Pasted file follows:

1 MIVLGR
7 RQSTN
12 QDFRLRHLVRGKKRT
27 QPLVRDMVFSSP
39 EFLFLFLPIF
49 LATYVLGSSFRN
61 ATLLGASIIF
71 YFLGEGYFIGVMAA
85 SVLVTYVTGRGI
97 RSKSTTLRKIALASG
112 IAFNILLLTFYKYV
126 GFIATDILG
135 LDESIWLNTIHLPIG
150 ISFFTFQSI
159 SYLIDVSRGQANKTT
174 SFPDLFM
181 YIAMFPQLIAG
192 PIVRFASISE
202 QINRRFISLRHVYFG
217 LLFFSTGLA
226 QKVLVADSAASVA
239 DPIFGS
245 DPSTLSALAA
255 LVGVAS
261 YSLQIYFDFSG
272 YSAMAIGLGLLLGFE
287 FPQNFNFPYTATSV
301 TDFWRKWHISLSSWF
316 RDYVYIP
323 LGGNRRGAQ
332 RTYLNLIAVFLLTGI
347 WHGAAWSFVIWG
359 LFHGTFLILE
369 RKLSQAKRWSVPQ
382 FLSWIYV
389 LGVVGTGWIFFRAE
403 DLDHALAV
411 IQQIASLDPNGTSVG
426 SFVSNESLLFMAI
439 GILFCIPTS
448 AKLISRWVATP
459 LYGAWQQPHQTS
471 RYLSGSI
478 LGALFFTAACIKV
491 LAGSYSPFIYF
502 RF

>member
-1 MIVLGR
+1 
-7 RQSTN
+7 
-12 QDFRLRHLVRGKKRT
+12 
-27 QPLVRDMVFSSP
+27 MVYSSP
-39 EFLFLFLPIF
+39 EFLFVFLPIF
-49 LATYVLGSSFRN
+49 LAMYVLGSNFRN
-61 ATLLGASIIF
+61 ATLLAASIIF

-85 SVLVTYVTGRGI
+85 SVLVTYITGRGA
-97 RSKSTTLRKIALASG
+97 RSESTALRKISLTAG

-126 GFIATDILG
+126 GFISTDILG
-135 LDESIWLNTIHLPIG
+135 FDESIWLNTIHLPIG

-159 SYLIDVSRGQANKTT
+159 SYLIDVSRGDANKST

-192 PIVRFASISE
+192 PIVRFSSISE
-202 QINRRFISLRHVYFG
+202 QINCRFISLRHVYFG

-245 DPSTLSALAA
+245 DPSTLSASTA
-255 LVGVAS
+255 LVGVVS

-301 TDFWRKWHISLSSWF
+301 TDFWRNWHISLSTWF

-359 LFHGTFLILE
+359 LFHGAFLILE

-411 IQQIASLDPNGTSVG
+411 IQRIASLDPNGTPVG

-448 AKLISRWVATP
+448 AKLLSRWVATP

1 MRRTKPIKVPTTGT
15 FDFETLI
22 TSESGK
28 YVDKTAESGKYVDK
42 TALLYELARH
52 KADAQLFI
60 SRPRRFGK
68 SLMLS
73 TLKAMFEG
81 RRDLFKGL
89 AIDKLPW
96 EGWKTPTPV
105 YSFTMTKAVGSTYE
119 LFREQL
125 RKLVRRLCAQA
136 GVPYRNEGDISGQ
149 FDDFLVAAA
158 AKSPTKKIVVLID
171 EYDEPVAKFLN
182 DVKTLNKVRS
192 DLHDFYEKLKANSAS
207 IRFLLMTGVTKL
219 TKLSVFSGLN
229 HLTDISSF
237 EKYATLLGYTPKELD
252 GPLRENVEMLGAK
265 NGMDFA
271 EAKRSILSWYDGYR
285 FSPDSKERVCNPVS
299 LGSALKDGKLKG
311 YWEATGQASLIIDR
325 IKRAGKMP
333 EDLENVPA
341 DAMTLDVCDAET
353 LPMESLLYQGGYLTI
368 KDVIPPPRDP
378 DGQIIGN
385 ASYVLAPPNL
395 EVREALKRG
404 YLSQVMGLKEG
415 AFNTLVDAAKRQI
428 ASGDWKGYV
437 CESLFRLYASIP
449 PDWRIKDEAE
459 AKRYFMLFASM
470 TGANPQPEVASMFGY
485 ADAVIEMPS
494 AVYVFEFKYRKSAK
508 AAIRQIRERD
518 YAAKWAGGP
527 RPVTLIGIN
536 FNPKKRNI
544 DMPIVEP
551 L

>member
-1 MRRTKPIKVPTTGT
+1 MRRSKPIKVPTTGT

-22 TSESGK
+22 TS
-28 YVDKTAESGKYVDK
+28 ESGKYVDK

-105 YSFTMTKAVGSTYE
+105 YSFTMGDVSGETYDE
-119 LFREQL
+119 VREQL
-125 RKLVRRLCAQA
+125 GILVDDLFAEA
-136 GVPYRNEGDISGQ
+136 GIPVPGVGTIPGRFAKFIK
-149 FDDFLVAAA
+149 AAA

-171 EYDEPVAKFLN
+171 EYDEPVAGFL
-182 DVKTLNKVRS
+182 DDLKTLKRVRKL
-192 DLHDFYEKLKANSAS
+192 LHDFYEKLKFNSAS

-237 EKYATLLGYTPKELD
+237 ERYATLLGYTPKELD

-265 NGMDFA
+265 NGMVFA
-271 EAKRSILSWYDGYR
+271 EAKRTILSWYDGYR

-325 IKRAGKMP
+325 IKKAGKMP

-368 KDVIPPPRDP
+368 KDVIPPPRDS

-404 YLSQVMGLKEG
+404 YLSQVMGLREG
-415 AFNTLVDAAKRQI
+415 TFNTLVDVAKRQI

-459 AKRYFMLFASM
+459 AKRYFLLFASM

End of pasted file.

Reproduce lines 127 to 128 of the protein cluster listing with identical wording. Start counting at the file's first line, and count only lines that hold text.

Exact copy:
404 YLSQVMGLKEG
415 AFNTLVDAAKRQI